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Skeletal Effects of Anorexia
(Osteoporosis and Related Bone Diseases-National Resource Center)

Approximately one percent of adolescent girls develop anorexia nervosa, an eating disorder characterized by an irrational fear of weight gain. The condition usually begins around the time of puberty and is associated with restricted eating and extreme weight loss. Anorexia is a mental disorder with significant physical consequences. Affected individuals typically experience an absence of menstrual periods and other health problems which negatively impact bone density.

Anorexia and Bone Loss

Both nutritional and endocrine factors set the stage for bone loss in anorectics. One of the most significant factors is estrogen deprivation. Low body weight causes the body to stop producing estrogen. This disruption in the menstrual cycle, known as amenorrhea, is associated with estrogen levels similar to those found in postmenopausal women. Significant losses in bone density typically occur.

Elevated glucocorticoid levels also contribute to low bone density in anorectics. Sufferers tend to have excessive amounts of the glucocorticoid "cortisol," which is known to trigger bone loss. Other factors, such as a decrease in the production of growth hormone and growth factors, low body weight (apart from estrogen loss), calcium deficiency, and malnutrition have also been proposed as possible causes of bone loss in girls and women with the disorder.

The Scope of the Problem

Bone loss is a well established consequence of anorexia. Recent studies suggest that not only is osteopenia very common, but that it occurs early in the course of the disease. Key studies have found significant decreases in bone density in anorectic adolescents. For example, affected teens have been shown to have spinal density 25% below that of healthy controls. Up to two thirds of teens with the disorder have bone density values more than two standard deviations below the norm.

Studies suggest that half of peak bone density is achieved in adolescence. Anorexia typically develops between mid to late adolescence, a critical period for bone accretion. Affected teens experience decreases in bone density at a time when bone formation should be occurring. Studies have shown that anorectic girls are less likely to reach their peak bone density and are at increased risk for osteoporosis and fracture throughout life.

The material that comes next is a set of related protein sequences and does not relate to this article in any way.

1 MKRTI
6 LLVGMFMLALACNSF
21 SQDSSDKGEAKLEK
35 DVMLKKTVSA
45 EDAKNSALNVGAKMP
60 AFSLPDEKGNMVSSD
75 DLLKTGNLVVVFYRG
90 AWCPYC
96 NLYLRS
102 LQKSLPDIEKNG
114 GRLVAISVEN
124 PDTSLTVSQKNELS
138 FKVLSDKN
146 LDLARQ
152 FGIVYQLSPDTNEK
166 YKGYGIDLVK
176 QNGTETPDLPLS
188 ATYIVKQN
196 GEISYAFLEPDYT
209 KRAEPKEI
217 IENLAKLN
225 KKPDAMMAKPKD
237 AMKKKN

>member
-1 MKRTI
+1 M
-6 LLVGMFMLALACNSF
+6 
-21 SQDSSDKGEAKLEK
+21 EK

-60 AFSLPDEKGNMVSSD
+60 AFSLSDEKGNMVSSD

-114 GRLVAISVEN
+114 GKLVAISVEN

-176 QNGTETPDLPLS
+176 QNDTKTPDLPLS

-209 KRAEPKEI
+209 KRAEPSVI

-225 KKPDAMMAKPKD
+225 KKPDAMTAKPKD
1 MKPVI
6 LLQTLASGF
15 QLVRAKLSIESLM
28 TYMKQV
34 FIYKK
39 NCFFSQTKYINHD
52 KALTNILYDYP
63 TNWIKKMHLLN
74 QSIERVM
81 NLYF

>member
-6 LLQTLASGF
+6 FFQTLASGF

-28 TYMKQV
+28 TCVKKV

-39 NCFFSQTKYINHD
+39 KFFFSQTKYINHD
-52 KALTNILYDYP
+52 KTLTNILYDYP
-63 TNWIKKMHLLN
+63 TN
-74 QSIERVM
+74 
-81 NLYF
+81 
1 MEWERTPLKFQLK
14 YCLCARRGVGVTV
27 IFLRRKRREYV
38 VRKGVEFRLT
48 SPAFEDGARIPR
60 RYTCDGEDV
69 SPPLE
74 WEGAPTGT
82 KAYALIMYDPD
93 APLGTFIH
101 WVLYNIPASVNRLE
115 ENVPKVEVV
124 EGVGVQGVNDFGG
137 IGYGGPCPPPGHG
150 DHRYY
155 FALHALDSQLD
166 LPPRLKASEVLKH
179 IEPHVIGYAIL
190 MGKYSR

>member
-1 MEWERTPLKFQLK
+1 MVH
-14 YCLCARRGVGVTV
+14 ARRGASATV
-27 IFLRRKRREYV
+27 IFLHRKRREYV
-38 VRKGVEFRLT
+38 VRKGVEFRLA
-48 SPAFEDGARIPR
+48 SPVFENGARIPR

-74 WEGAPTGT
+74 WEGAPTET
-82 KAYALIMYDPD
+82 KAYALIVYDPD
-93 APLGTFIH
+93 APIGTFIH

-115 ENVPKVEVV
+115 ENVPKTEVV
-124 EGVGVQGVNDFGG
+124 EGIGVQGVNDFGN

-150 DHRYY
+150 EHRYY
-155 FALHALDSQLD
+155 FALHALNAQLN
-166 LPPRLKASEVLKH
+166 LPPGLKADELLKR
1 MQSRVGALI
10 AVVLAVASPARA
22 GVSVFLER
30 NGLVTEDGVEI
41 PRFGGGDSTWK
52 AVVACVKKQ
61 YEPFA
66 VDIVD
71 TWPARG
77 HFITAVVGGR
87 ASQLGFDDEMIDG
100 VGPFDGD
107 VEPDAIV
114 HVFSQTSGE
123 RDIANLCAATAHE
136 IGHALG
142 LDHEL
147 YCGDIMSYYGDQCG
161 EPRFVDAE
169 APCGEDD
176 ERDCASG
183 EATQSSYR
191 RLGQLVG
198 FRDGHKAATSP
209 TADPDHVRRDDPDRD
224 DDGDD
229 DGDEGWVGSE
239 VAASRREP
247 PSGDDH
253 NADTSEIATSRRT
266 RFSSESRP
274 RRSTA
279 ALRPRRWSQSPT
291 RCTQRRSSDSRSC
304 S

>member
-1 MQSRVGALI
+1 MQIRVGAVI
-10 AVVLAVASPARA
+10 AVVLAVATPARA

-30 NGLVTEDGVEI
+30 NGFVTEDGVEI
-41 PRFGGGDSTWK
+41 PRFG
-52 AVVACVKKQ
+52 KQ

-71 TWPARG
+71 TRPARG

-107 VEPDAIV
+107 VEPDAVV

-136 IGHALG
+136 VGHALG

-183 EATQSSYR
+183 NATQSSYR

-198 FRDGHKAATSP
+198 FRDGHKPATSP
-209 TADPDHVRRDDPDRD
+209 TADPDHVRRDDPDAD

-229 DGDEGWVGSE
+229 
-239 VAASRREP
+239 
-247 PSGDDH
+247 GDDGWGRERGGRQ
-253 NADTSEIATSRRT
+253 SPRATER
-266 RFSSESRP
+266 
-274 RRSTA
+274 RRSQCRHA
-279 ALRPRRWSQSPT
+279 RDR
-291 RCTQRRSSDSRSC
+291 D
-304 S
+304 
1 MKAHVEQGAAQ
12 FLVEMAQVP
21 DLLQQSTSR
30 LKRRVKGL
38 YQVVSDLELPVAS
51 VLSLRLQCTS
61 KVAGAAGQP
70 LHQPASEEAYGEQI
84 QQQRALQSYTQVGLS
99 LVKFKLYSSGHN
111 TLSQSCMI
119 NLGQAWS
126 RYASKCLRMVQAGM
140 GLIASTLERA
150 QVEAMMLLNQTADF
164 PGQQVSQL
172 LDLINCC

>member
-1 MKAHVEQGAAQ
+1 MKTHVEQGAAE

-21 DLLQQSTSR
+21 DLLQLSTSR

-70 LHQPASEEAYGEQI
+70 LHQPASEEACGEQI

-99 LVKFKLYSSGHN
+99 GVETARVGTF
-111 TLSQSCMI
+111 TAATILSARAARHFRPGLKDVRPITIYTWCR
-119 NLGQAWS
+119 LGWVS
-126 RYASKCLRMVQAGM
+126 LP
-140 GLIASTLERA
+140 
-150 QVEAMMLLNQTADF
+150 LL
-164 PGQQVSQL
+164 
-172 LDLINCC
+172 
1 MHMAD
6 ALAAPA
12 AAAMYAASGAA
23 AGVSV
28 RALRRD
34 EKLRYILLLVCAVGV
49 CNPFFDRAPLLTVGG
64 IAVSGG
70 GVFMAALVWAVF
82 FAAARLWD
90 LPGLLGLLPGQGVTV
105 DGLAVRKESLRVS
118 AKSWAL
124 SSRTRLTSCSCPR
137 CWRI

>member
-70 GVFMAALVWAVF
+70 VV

Anorexia in Men

According to the American Anorexia Bulimia Association, approximately ten percent of eating disorder sufferers are male. While men are much less commonly affected by anorexia than women, research suggests that male victims also experience significant bone loss. A recent study at the University of Iowa found substantial decreases in spinal bone mineral density in anorectic college men. Researchers speculated that weight loss, restricted dietary input and testosterone deficiency may be responsible for the low bone density found in men with the disorder.

Managing Bone Loss

The aim of medical therapy for anorectic females is weight gain and the return of regular menstrual periods. Research from Children's National Medical Center in Washington D.C. suggests that menses usually resumes when girls have achieved 90% of the standard body weight for their age and height. While calcium intake has not necessarily demonstrated a therapeutic value, a nutritionally sound diet, including adequate calcium and vitamin D, is recommended.

The effect of exercise on bone recovery is not clear. Some studies have identified a skeletal benefit from weight bearing activity in anorectics. However, the potential benefits of exercise need to be weighed against the risk of fracture, delayed weight gain, and exercise induced amenorrhea. The impact of estrogen preparations on bone density in affected girls and young women is also unclear. Estrogen may offer a limited benefit in some patients, but it should not be a substitute for nutritional support.

Is Recovery of Bone Loss Possible?

The longer the duration of anorexia nervosa, the less likely it is that bone mineral density will return to normal. While the possibility for complete recovery of normal bone mineral density is low, weight gain and the resumption of menses increase the likelihood that some gains in bone density will occur. Unfortunately a significant number of girls and young women will suffer a permanent reduction in bone density which places them at risk for osteoporosis and fracture throughout their lifetime.

Revision Date: 8/2001